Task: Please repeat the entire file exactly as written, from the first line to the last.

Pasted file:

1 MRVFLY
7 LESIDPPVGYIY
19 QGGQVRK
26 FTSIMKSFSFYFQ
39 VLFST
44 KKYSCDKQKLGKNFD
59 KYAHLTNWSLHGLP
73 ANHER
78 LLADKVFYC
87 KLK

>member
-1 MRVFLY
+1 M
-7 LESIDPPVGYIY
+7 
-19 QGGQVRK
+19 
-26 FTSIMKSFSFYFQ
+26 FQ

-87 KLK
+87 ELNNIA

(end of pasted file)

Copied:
1 MRVFLY
7 LESIDPPVGYIY
19 QGGQVRK
26 FTSIMKSFSFYFQ
39 VLFST
44 KKYSCDKQKLGKNFD
59 KYAHLTNWSLHGLP
73 ANHER
78 LLADKVFYC
87 KLK

>member
-1 MRVFLY
+1 M
-7 LESIDPPVGYIY
+7 
-19 QGGQVRK
+19 
-26 FTSIMKSFSFYFQ
+26 FQ

-87 KLK
+87 ELNNIA